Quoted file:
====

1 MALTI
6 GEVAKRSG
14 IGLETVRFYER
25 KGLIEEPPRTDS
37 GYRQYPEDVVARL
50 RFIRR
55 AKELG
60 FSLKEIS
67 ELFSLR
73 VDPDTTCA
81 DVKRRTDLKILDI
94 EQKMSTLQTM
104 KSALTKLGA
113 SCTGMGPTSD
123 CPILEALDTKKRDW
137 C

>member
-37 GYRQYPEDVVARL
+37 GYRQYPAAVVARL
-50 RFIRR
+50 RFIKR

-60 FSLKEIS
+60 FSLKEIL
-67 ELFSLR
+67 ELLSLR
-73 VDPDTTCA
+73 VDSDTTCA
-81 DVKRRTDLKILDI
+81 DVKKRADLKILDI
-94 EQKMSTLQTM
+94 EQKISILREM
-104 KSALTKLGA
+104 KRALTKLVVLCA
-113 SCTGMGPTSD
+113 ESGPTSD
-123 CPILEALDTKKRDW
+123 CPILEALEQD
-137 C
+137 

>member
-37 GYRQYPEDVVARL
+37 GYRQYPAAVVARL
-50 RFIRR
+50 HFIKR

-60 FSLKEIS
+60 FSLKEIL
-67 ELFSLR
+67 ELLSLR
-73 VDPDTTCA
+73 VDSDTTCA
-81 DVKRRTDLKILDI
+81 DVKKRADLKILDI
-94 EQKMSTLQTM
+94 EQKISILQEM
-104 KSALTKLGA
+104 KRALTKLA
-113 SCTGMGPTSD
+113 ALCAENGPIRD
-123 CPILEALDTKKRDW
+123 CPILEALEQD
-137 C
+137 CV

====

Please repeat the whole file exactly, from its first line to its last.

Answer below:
1 MALTI
6 GEVAKRSG
14 IGLETVRFYER
25 KGLIEEPPRTDS
37 GYRQYPEDVVARL
50 RFIRR
55 AKELG
60 FSLKEIS
67 ELFSLR
73 VDPDTTCA
81 DVKRRTDLKILDI
94 EQKMSTLQTM
104 KSALTKLGA
113 SCTGMGPTSD
123 CPILEALDTKKRDW
137 C

>member
-37 GYRQYPEDVVARL
+37 GYRQYPAAVVARL
-50 RFIRR
+50 RFIKR

-60 FSLKEIS
+60 FSLKEIL
-67 ELFSLR
+67 ELLSLR
-73 VDPDTTCA
+73 VDSDTTCA
-81 DVKRRTDLKILDI
+81 DVKKRADLKILDI
-94 EQKMSTLQTM
+94 EQKISILREM
-104 KSALTKLGA
+104 KRALTKLVVLCA
-113 SCTGMGPTSD
+113 ESGPTSD
-123 CPILEALDTKKRDW
+123 CPILEALEQD
-137 C
+137 

>member
-37 GYRQYPEDVVARL
+37 GYRQYPAAVVARL
-50 RFIRR
+50 HFIKR

-60 FSLKEIS
+60 FSLKEIL
-67 ELFSLR
+67 ELLSLR
-73 VDPDTTCA
+73 VDSDTTCA
-81 DVKRRTDLKILDI
+81 DVKKRADLKILDI
-94 EQKMSTLQTM
+94 EQKISILQEM
-104 KSALTKLGA
+104 KRALTKLA
-113 SCTGMGPTSD
+113 ALCAENGPIRD
-123 CPILEALDTKKRDW
+123 CPILEALEQD
-137 C
+137 CV